Regional climate and water sustainability in Southern Africa: tracking hydroclimate using water isotopes

Theme: Earth, Atmosphere & Ocean Processes

Primary Supervisor:

Jonathan Holmes

Geography, UCL

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Secondary Supervisor:

Richard Taylor

Geography, UCL

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Additional Supervisor(s):
Annbe-Lise Jourdan (UCL)
Jennifer Fitchett (University of the Witwatersrand, South Africa)

Project Description:

The Eastern Lesotho Highlands (ELH) are often known as the water tower of southern Africa, as they provide water to South Africa, via the Lesotho Highlands Water Scheme, as well as to local subsistence farms. This project will use water isotopes to track moisture sources across Lesotho, and assess the implications for future water security within the wider region. The ELH receives moisture from the Indian Ocean in summer, as well as through the regional Tropical Temperate Trough and local convection. Atlantic-derived snowfall in winter come from mid-latitude cyclones. Despite a broad understanding of the different moisture sources, there is spatial heterogeneity in their importance across Lesotho, which is poorly understood. Oxygen- and hydrogen-isotope values in meteoric and surface waters are sensitive tracers of moisture source and will be used in this project to investigate hydroclimatic processes across the region. The student will collect surface water samples from Lesotho in two (summer and winter) sampling campaigns to assess spatial and seasonal variability in moisture sources and their implications for water resources. Isotope analyses will be undertaken in UCL. The student will also synthesise existing water isotope data from various disparate sources from across Southern Africa. The primary and secondary data will be further investigated using back trajectory modelling. The student will be fully trained in field techniques, instrumentation and data processing. The project will benefit from the close existing relationship between UCL and University of the Witwatersrand and preliminary fieldwork undertaken in Lesotho by members of the supervisory team.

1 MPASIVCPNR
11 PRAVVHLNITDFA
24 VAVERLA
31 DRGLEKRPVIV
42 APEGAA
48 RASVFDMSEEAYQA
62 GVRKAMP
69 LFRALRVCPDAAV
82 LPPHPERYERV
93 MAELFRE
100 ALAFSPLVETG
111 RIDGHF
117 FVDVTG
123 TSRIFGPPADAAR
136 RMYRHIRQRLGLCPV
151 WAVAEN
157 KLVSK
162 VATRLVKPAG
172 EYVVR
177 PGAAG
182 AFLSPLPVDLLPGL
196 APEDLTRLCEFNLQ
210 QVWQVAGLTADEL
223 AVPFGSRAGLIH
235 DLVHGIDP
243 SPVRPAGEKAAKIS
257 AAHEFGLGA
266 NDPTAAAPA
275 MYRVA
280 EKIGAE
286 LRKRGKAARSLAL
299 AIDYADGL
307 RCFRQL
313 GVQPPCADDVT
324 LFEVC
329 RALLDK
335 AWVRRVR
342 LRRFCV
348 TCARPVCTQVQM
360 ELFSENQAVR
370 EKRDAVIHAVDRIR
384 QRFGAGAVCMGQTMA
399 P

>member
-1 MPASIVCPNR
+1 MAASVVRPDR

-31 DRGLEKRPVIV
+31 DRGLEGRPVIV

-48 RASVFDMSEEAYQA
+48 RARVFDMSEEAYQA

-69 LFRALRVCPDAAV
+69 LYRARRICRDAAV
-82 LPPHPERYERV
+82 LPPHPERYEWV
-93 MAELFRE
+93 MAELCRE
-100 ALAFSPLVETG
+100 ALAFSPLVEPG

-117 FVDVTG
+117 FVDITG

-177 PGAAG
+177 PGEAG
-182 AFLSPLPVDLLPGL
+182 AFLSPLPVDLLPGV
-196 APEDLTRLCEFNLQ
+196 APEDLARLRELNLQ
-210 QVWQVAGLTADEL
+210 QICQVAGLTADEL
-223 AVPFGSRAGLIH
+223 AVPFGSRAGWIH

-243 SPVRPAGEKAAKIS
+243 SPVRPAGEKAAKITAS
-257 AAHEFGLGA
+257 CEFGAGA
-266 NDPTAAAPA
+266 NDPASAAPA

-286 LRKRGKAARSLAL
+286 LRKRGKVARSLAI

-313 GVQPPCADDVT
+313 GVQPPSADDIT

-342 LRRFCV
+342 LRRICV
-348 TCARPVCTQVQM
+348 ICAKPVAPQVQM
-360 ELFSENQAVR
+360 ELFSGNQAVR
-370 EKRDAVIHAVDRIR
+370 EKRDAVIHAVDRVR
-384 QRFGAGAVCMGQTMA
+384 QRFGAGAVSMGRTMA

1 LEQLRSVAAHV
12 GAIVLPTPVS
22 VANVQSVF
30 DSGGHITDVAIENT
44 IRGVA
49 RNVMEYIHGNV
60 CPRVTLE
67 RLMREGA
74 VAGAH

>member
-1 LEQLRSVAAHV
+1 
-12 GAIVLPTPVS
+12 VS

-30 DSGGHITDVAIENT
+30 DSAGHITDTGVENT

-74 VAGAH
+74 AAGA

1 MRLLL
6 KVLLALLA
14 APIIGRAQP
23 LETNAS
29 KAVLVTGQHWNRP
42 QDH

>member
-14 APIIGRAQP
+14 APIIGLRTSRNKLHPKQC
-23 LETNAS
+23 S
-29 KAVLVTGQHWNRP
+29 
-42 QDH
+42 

Policy Impact of Research:

Despite current water security, Lesotho is vulnerable to climate change, and future shifts in precipitation patterns would have serious implications for the country itself and for large parts of South Africa. This research will have important implications for future water sustainability across the wider region.

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